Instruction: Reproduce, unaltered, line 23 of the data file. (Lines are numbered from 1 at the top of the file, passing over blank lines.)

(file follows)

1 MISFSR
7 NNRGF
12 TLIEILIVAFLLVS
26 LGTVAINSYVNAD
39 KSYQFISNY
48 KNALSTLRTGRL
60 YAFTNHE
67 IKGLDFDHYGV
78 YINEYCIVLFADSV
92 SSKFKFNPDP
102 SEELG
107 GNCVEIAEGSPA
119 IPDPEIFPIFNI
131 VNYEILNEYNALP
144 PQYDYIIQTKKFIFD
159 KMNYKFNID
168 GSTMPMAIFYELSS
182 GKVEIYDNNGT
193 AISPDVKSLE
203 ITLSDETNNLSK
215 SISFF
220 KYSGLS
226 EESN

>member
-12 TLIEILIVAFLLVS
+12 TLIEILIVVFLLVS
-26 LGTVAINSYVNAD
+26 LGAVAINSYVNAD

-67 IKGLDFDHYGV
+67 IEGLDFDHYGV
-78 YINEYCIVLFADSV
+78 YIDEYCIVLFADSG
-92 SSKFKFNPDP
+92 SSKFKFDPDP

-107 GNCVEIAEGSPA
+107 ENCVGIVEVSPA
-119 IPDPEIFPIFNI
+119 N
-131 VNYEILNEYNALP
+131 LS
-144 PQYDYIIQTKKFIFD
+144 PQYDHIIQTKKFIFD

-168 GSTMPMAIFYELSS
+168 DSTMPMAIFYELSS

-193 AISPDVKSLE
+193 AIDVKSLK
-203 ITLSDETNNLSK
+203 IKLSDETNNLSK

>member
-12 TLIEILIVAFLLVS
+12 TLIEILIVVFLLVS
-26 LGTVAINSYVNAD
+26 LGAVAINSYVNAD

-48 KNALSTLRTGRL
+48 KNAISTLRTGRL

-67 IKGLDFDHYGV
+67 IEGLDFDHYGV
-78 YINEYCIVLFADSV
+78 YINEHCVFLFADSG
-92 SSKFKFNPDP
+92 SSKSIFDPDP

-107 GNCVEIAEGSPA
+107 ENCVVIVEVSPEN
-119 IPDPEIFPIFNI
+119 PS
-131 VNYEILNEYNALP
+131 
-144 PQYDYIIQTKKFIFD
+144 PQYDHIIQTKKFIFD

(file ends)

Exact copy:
226 EESN